August 15 dawned sunny and cool—perfect for a Field Day. Historically, a Field Day is a rural “trade show” where equipment is on display and speakers share agricultural information. These events are designed to showcase best practices in farming techniques and to help build morale and enthusiasm in the farming community. Agricultural Field Day 2021 at Silverwood Park delivered on that promise.
The day’s program included presentations on small-scale vegetable and flower growing, production-scale organic farming, indigenous corn and cover cropping, and presentations on agroforestry and fruit tree cultivation. Attendance was excellent with about 30 people present throughout the day and more dropping by.
Highlights of the Day
Barb Gausman partnered with Margaret Cotter to grow a market garden at Silverwood Park in summer 2021. Their presentation on small-scale growing highlighted weed suppression strategies and composting. Attendee Erin Adamany said, “Margaret exudes passion, enthusiasm, and curiosity for growing food. Those attributes felt present in every grower that I encountered at Silverwood.”
The conversation on market gardening led to a discussion about cover crops with participants and growers. “Many of the people present were knowledgeable about agriculture practices and asked engaging questions,” Gausman reported—an observation reflected by many of the growers who gave presentations at the Field Day.
Gausmann also presented on the summer school program just completed through the Edgerton Schools, which introduced children grades K-9 to a wide range of ecology and farming-related concepts and activities with the help of Master Gardener Volunteer Ruth Flesher.
Locavore Refreshments a Hit
Food and drinks were available throughout the day, some offered for free and some sold at modest prices. Items were made from vegetable donations from five different growers at the park. Grower Kim LaPaglia’s debut of food by her business, Organic Food and Table, was a hit with many of the visitors.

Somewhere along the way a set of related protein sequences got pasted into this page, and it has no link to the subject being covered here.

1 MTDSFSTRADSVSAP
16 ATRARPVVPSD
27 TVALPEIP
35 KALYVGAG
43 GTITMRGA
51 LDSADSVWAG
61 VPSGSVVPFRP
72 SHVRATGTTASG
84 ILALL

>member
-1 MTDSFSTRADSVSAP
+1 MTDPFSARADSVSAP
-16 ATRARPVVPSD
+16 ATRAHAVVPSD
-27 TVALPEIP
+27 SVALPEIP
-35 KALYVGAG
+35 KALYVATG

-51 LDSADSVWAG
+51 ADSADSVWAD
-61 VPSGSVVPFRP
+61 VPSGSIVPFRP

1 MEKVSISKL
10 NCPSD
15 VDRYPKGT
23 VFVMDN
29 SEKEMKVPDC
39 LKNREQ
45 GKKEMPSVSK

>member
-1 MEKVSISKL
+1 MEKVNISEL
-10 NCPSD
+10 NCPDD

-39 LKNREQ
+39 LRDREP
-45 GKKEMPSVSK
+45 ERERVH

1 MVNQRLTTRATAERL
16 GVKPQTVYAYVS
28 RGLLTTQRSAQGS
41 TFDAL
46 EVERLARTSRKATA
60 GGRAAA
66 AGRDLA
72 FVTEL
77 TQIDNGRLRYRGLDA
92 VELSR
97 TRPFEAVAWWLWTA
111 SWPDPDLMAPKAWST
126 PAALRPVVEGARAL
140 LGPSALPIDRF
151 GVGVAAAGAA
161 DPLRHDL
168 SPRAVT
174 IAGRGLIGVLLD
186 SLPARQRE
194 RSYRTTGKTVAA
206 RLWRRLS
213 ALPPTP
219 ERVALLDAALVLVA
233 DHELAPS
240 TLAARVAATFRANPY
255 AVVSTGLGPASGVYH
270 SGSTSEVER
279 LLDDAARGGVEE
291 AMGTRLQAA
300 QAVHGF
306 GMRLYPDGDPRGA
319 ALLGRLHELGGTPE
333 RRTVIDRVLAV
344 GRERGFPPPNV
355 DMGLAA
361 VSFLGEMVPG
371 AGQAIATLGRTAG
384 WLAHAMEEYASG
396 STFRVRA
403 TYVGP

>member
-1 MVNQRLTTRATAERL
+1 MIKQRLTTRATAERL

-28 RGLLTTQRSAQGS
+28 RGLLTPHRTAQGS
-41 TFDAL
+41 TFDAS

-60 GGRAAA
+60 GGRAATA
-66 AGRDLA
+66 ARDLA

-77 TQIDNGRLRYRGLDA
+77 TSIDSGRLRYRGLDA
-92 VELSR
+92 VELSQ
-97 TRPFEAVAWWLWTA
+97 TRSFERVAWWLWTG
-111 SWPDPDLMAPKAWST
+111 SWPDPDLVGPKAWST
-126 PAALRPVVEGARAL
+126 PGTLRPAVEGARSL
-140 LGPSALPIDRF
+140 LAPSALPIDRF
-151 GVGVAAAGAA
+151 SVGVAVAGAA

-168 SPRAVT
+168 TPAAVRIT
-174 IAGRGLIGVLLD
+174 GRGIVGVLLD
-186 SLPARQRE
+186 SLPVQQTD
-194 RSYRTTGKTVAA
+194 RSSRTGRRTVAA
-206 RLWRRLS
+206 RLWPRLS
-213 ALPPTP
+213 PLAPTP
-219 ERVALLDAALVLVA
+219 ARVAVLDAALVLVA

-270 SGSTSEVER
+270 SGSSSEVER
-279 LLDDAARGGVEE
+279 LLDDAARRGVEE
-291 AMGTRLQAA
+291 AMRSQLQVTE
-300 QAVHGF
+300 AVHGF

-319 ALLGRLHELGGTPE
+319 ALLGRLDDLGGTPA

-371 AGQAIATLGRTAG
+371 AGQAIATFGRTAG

Friends of Silverwood Park Volunteer Coordinator Sarah Barlow commented that, “The food was delicious. I found it very generous that the brats and wild rice that was prepared by Chef Yusuf Bin-Rella and Dan Cornelius’ crew was offered free of charge.”
Those wild rice brats and wild rice salad were provided by the Intertribal Agriculture Council, highlighting the work that grower Dan Cornelius is doing on his plot and through a PIE Food Grant from Dane County. The PIE Food Grant was created to encourage the innovative development of projects that advance equity and access in local food systems across Dane County through educational and outreach services.
Mark Doudlah of Doudlah Farms began his talk with the “why” behind his commitment to organic farming: His father died of Mantel Cell Lymphoma, a cancer that was likely due to long-term exposure to farm-related chemicals. Doudlah cultivates 1625 acres of beans and grains spread across leased parcels between Verona and Silverwood Park. At Silverwood Park his crops include a variety of beans. Doudlah went on to explain how his enormous Weed Zapper controls weeds without pesticides, by sending up to 15,000 volts of electricity into the unwanted plants, “exploding them like a potato in a microwave,” he said. Because the weeds grow faster than the plants he’s cultivating, Doudlah is able to set the long arms of the “zapper” at a height that kills the weeds but leaves the crop unharmed.
Grower Dan Cornelius, a member of the Oneida Nation of Wisconsin who farms a plot at the north end of Silverwood Park, spoke about agroecological practices that not only sequester carbon to address climate change and provide habitat for native pollinators, but also produce vegetables and flowers for people’s use. He demonstrated use of his two-wheel walk-behind tractor, explaining the purpose of each attachment.
Erin Silva and Daniel Hayden from the UW-Madison presented on research and community-building efforts that connect Silverwood Park to the larger field of regenerative agriculture. Silva talked about the OGrain Network she leads, a learning community for organic and transitioning farmers. Silva also spoke more generally about her research with no-till crops and organics.
Daniel Hayeden talked more specifically about the research plot adjacent to Cornelius’s field where he is experimenting with inter-seeding different cover-crop mixtures in the indigenous corn. Hayden is from the Comanche Nation and is a Ph.D. student at the University of Wisconsin-Madison who studies plant pathology. He’s doing similar research projects on land belonging to the Ho Chunk, Oneida, and Menomonee tribes.
Molly Stentz and John Peck of Yellow Dog Flowers and Produce were on hand to answer questions after having spent the morning at Madison’s Northside Farmers Market, where they sell produce and flowers grown at the park.
“I thought it was really nice day,” Dan Cornelius reflected later. “It was great to hear what different people are doing, feel a bit more connection among the growers, and show the general public what’s going on here.”
Mark Doudlah added, “You could see from their questions that ‘they got it’—the concept of regenerative agriculture. Since COVID, more people are aware of the importance of a healthy immune system. Organics have a big part in that.”
By Sarah White